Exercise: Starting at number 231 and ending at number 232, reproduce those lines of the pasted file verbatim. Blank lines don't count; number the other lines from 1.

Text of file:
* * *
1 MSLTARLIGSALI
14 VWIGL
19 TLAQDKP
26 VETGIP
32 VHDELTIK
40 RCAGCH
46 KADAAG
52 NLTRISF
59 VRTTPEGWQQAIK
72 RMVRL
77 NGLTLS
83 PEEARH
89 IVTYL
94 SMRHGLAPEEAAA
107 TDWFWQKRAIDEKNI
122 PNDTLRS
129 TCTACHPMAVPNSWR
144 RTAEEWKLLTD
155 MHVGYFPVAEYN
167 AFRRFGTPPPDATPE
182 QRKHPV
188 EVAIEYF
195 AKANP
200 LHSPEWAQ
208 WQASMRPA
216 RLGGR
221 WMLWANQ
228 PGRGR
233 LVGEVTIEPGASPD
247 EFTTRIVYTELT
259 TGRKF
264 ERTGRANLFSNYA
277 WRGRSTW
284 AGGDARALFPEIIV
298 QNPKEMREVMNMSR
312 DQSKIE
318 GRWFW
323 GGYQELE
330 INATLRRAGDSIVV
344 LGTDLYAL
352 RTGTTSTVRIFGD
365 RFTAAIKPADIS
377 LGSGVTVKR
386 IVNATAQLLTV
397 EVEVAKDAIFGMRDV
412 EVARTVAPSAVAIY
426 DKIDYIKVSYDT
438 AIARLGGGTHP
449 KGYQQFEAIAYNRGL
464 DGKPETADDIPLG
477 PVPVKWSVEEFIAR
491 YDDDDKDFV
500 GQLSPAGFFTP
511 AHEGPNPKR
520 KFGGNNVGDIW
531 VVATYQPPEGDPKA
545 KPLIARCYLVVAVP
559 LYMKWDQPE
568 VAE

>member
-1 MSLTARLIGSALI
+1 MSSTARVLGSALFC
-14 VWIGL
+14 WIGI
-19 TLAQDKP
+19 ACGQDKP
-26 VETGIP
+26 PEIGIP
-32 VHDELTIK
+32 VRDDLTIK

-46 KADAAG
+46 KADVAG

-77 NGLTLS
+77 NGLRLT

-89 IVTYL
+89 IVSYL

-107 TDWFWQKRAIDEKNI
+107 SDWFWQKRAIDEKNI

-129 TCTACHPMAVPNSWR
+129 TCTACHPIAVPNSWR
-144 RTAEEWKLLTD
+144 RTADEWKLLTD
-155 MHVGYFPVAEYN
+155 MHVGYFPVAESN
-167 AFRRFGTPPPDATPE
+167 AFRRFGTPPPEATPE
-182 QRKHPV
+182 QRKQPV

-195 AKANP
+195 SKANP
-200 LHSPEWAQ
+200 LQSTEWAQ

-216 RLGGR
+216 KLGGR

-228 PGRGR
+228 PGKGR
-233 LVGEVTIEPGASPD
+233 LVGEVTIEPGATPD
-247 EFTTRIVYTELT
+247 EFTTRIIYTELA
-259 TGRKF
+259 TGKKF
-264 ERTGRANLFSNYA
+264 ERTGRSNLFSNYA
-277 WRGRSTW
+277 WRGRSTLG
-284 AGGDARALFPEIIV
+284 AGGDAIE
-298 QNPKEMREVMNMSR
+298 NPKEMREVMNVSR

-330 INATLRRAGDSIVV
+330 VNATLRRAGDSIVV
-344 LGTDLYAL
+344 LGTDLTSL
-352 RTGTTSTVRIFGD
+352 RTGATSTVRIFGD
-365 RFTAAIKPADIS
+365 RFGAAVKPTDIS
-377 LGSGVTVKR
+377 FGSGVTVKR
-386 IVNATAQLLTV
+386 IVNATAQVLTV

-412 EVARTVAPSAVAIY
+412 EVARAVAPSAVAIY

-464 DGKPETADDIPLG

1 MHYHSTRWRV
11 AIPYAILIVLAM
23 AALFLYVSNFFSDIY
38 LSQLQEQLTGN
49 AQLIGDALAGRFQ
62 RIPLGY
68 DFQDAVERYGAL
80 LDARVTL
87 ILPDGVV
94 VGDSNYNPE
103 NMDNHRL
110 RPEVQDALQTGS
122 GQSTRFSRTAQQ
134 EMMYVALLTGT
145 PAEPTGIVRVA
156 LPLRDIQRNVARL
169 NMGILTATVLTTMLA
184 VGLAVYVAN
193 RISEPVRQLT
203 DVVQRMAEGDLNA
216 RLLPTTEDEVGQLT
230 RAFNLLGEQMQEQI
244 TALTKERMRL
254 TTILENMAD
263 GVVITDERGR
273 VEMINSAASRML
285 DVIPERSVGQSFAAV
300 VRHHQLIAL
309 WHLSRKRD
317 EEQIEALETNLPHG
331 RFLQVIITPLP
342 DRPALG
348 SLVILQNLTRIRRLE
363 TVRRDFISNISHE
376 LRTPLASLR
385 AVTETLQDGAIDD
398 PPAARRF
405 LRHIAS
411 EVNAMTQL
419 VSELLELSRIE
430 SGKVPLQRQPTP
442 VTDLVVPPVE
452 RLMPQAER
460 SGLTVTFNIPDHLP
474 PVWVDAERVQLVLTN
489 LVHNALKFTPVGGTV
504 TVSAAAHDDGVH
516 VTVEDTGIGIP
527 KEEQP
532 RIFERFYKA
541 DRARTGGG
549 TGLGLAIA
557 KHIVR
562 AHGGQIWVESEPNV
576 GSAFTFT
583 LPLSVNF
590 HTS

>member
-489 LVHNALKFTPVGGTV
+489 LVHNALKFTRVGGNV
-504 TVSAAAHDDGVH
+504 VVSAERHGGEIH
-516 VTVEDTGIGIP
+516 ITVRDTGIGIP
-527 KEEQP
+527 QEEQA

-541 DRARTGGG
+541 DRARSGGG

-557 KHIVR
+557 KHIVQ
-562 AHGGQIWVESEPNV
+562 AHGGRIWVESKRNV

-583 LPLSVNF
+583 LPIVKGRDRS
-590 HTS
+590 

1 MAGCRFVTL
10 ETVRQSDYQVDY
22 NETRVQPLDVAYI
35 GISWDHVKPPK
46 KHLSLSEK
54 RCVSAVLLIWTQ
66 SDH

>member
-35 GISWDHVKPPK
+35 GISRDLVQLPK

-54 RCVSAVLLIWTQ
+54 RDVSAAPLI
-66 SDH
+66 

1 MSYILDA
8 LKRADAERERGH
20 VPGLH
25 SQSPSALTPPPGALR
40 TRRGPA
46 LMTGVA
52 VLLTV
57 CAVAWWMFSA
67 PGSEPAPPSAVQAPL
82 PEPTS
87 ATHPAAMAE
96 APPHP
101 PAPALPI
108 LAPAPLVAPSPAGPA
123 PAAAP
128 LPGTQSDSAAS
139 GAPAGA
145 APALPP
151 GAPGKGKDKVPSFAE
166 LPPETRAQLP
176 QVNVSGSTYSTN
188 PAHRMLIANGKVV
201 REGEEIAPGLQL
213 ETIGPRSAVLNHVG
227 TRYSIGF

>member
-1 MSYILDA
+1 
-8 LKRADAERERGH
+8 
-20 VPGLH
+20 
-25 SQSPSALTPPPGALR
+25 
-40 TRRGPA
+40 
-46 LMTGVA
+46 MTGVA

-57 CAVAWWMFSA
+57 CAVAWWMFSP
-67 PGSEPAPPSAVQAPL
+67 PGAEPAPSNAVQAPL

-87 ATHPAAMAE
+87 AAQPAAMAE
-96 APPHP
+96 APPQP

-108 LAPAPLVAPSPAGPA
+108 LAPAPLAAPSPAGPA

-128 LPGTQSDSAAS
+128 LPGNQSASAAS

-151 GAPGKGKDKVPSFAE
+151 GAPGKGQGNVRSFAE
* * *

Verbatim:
128 LPGTQSDSAAS
139 GAPAGA